Plaintiff is a pro se litigant who has filed this civil action on behalf of himself and plaintiff Emma Carouthers, who is apparently deceased. Plaintiff is the only individual to sign any of the legal documents before the Court. The complaint names Sullivan Place Apartments and property manager Michael Hutchison as defendants. Plaintiff claims that the case arises under the Fair Housing Act, found at 42 U.S.C. § 3601, et seq., and the Civil Rights Act of 1964.

         In his statement of claim, plaintiff states that he and plaintiff Carouthers were defendants' tenants. (Docket No. 1 at 5). He alleges that defendants "knew" that they were "member[s] of a protected class" but "imposed unfavorable or less favorable terms or conditions on returning" their deposit. Plaintiff further claims that such terms or conditions were not imposed on "similarly situated former tenants." This allegedly began in February 2016 and ended in October 2016.

         Plaintiff seeks monetary damages in the amount of $500, which is the amount of his security deposit. (Docket No. 1 at 5-6).


         Plaintiff brings this civil action against defendants Sullivan Place Apartments and property manager Michael Hutchison, alleging he was given "unfavorable or less favorable terms or conditions" with regard to the return of his deposit. For the reasons discussed below, the complaint fails to state a claim. Furthermore, plaintiff has not demonstrated that he is the real party in interest to bring a claim on behalf of plaintiff Carouthers.

         A. Failure to State a Claim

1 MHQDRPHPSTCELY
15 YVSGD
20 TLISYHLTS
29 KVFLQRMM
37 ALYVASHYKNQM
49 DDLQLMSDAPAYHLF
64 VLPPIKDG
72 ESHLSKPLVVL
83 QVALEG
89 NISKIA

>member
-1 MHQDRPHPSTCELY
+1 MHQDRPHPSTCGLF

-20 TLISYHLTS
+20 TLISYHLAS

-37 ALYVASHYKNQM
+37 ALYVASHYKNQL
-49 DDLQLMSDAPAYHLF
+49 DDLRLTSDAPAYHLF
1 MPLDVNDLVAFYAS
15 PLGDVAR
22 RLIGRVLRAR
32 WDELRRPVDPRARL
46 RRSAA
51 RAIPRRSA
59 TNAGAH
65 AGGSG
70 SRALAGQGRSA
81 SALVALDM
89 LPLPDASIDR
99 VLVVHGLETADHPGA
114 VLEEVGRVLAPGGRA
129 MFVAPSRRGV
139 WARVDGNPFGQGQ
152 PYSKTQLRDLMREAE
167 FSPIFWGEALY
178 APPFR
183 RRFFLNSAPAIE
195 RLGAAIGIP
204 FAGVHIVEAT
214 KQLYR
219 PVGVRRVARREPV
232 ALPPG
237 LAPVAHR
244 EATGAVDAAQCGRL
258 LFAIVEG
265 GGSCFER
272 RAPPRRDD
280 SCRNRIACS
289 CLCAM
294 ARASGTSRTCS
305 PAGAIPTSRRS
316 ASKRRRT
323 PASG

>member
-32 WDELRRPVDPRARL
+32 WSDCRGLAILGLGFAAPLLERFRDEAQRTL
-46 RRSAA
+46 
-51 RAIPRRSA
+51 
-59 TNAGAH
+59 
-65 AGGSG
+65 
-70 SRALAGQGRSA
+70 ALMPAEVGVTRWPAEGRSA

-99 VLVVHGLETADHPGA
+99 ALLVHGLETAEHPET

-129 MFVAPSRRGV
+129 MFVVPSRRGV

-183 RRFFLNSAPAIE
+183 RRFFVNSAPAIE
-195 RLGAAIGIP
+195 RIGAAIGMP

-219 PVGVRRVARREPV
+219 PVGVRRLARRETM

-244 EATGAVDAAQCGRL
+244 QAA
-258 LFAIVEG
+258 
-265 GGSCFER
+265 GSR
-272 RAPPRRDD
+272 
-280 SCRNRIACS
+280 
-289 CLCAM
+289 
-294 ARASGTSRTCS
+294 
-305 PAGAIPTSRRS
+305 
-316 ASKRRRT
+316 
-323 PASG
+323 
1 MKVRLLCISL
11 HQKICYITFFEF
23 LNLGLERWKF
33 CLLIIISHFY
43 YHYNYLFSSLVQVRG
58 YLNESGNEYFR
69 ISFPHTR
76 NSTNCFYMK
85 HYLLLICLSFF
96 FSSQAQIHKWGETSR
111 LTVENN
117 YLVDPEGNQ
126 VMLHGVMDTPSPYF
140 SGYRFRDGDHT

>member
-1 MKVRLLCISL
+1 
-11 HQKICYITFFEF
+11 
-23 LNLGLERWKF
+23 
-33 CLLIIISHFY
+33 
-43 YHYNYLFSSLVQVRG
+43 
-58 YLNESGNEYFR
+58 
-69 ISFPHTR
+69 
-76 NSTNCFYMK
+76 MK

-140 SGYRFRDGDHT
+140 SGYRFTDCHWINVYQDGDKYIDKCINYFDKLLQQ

"The Fair Housing Act prohibits property owners and municipalities from blocking or impeding the provision of housing on the basis of race, color, religion, sex, familial status, or national origin." Gallagher v. Magner, 619 F.3d 823, 831 (8th Cir. 2010). See also Khan v. City of Minneapolis, 2019 WL 1907212, at *1 (8th Cir. 2019) (stating that the FHA is "a federal law that generally prohibits making unavailable or denying a dwelling because of a person's race, color, religion, sex, familial status, or national origin"). A tenant subjected to discrimination in violation of the FHA can bring a private cause of action for damages. See Neudecker v. Boisclair Corp. , 351 F.3d 361, 363 (8th Cir. 2003). However, the party asserting a housing discrimination claim under the FHA has the initial burden of proving a prima facie case of discrimination by a preponderance of the evidence. See Radecki v. Joura, 114 F.3d 115, 116 (8th Cir. 1997).

         Here, plaintiff alleges that he is a member of a protected class, but does not describe the nature of that class. He also states that defendants imposed upon him "unfavorable or less favorable terms or conditions" on the return of his deposit, but does not provide any indication as to what those terms were, or how they were unfavorable. He claims he was treated differently than similarly-situated former tenants, but provides no support for this conclusion. In short, plaintiff has done nothing more than state the elements of a cause of action using conclusory language. This is not sufficient to adequately state a claim. See Wiles v. Capitol Indent. Corp.,280 F.3d 868, 870 (8th Cir. 2002) (stating that "the court is free to ignore legal conclusions, unsupported conclusions, unwarranted inferences and sweeping legal conclusions cast in the form of factual allegations"); and ...